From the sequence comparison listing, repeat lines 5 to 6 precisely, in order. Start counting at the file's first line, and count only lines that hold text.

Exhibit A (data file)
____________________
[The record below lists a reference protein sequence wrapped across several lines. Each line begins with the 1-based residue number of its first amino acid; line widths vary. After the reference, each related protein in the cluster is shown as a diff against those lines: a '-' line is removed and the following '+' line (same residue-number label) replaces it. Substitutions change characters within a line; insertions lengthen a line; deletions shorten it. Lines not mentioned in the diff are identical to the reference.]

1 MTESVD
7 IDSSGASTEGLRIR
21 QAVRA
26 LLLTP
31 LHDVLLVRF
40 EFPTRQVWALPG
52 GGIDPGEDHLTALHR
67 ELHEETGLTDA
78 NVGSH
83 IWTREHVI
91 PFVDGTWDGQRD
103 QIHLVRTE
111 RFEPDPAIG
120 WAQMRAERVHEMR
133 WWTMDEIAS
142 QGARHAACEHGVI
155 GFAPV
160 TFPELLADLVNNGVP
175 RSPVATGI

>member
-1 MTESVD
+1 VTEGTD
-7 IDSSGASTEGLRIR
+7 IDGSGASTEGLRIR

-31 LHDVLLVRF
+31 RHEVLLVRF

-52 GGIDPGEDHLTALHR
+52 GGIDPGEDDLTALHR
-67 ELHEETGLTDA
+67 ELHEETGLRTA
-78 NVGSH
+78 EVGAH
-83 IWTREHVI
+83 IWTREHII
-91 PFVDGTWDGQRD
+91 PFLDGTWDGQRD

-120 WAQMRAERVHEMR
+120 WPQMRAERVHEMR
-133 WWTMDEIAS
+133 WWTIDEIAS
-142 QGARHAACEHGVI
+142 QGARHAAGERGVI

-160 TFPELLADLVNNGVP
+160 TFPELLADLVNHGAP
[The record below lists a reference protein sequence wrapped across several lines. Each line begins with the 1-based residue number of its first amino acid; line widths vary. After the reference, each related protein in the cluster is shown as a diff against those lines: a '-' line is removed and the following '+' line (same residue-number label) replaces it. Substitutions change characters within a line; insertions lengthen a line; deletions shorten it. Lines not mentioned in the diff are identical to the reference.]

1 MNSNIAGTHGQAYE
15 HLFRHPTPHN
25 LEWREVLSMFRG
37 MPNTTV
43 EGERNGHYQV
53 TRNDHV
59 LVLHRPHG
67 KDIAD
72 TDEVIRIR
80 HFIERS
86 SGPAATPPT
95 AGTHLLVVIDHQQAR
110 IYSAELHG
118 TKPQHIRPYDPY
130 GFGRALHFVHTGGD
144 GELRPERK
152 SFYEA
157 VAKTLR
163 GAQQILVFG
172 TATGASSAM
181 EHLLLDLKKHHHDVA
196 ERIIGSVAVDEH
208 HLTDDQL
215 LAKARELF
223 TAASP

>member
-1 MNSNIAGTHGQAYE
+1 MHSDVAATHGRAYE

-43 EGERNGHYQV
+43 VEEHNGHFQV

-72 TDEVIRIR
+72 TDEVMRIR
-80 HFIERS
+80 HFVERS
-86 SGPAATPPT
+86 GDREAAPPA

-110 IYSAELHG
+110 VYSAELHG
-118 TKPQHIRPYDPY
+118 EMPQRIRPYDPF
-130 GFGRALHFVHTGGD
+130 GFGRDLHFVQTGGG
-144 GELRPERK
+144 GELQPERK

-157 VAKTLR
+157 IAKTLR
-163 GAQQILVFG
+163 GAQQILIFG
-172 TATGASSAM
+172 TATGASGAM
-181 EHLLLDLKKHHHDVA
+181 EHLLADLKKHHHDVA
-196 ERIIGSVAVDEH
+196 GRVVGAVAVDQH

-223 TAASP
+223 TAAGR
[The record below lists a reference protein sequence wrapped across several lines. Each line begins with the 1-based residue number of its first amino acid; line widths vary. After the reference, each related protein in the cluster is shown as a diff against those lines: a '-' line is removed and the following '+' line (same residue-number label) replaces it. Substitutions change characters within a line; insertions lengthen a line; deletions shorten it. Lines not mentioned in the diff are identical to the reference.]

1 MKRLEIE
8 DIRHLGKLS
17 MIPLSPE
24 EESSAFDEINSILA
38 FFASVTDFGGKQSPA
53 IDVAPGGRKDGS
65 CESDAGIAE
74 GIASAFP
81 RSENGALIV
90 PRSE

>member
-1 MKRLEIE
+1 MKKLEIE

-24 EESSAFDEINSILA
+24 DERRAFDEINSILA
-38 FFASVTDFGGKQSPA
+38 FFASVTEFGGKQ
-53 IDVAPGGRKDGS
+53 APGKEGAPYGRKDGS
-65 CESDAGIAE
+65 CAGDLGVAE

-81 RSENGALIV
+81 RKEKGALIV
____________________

26 LLLTP
31 LHDVLLVRF